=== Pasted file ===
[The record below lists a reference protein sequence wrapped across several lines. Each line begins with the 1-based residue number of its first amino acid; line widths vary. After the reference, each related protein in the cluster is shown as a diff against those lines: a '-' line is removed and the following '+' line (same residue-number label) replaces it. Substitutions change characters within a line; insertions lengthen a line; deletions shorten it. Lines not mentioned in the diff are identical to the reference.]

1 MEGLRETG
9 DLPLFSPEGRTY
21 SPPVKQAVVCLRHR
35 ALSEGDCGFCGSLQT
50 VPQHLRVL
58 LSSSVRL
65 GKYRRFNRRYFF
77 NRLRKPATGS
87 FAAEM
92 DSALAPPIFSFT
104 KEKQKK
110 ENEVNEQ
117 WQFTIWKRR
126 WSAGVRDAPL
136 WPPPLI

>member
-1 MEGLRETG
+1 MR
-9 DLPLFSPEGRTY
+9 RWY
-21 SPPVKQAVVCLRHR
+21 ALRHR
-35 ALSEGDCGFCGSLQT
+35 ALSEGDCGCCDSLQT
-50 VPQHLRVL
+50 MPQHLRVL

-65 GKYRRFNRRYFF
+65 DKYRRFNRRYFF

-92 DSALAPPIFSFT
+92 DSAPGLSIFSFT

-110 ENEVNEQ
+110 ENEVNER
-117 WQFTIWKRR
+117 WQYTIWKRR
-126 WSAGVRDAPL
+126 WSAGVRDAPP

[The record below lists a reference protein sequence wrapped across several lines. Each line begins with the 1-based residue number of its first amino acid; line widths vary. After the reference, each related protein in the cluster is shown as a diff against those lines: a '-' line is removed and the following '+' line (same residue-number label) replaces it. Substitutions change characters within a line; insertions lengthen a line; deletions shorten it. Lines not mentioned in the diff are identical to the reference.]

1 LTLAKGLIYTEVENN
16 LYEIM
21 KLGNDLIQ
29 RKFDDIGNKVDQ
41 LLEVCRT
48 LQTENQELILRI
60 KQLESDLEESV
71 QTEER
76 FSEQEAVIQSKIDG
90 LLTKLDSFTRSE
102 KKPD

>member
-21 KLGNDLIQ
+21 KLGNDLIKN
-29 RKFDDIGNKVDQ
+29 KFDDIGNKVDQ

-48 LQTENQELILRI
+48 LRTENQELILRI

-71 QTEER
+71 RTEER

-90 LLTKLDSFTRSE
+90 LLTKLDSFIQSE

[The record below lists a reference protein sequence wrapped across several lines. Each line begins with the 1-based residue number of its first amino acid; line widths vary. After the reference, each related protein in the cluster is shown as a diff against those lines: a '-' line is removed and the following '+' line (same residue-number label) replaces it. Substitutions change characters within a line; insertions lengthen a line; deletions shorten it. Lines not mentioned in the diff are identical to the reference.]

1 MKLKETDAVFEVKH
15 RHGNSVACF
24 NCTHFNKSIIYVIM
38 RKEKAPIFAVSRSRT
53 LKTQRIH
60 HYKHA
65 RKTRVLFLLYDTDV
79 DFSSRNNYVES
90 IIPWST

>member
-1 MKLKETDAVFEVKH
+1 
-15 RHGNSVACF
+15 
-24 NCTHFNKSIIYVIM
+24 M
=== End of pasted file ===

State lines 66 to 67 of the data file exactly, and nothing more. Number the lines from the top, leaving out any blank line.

53 LKTQRIH
60 HYKHA